In step 504, if it is determined that the session is in NAT learning mode, control proceeds to step 508 where the packet counter for the session is incremented. In step 510, it is determined whether the packet is an (x*N)th packet for the session, where N is an integer greater than 0 and x is an integer greater than zero that increases after a packet is selected for NAT learning. For example, if x starts at one and increases by one after a packet is selected for NAT learning, the Nth, the 2Nth, the 3Nth, etc., packet will be selected for NAT learning. If the packet is not the (x*N)th packet, control proceeds to step 512 where the packet is discarded. If the packet is the Nth packet, control proceeds to step 514 where the packet is selected from NAT learning. Control then returns to step 500 where the next packet is received.

In the examples illustrated in FIGS. 4 and 5, NAT learning is throttled using per session packet counters. In order to avoid using per session packet counters, sequence number in received packet can be analyzed to determine the number of packets that have been received for a session. Using the sequence number and an algorithm that determines the number of packets that have been received, it is not necessary to implement per packet counters.

FIG. 6 is a flow chart illustrating exemplary steps for throttling NAT learning traffic at a voice over IP device using sequence number analysis according to an embodiment of the subject matter described therein. Referring to FIG. 6, in step 600, a packet is received at a voice over IP device. In step 602, the session to which a packet belongs is determined. In step 604, it is determined whether the session in NAT learning mode. If the session is not in NAT learning mode, control proceeds to step 606 where the packet is processed normally. Control may then return to step 600 where the next received packet is processed.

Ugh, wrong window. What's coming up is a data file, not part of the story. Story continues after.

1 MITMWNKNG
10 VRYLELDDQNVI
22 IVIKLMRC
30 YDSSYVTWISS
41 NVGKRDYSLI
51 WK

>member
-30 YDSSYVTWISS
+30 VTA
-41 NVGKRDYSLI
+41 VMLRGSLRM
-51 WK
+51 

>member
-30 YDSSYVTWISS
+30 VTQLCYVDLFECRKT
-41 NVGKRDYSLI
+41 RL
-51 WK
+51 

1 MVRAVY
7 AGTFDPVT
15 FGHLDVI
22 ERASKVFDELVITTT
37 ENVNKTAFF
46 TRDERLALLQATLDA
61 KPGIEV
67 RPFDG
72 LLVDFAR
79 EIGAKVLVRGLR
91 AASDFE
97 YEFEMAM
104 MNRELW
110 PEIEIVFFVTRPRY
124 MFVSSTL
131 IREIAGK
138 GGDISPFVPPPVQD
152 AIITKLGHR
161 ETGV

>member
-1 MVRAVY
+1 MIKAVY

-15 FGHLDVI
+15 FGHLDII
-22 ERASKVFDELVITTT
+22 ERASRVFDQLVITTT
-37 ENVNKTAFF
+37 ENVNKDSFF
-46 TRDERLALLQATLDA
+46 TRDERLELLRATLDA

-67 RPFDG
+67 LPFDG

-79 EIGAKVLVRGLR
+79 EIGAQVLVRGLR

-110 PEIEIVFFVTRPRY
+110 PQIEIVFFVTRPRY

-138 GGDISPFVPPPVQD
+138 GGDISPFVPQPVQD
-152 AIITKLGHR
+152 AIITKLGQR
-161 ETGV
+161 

In step 604, it is determined that the packet session is in NAT learning mode, control proceeds to steps 608 and 610 where it is determined whether the packet passes the NAT learning throttling filter based on a sequence number in the packet. In one implementation, the real-time transport protocol (RTP) header sequence number may be used. Although the initial RTP sequence number for a session may not be known, the RTP sequence number in the RTP header of the packet may be analyzed. For example, a modular operation can be applied to the RTP sequence number so that every Nth packet of the same RTP session may be identified. For example, if ((RTP_Seq_no)modN)==0, then the packet may be selected for NAT learning. if(RTP_Seq_No)modN)<>0), then the packet may excluded from NAT learning.

In step 610, if it is determined whether the packet passes the filter criteria, control proceeds to step 612 where the packet is discarded. Control may then return to step 600 where the next received packet is processed.

In step 610, If the packet passes the filter criteria, control proceeds to step 614 where the packet is selected for NAT learning. Control then returns to step 600 where the next packet is received and processed.

It will be understood that various details of the invention may be changed without departing from the scope of the invention. Furthermore, the foregoing description is for the purpose of illustration only, and not for the purpose of limitation.

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Classifications
U.S. Classification370/389, 370/392
International ClassificationH04B, H04L29/12, G06F15/16, H04L29/06, H04L12/28, G06F15/173
Cooperative ClassificationH04L65/103, H04L63/0236, H04L63/029, H04L63/0254, H04L29/12009, H04L29/1233, H04L61/25
European ClassificationH04L63/02E, H04L63/02B1, H04L63/02B4, H04L61/25, H04L29/12A4, H04L29/12A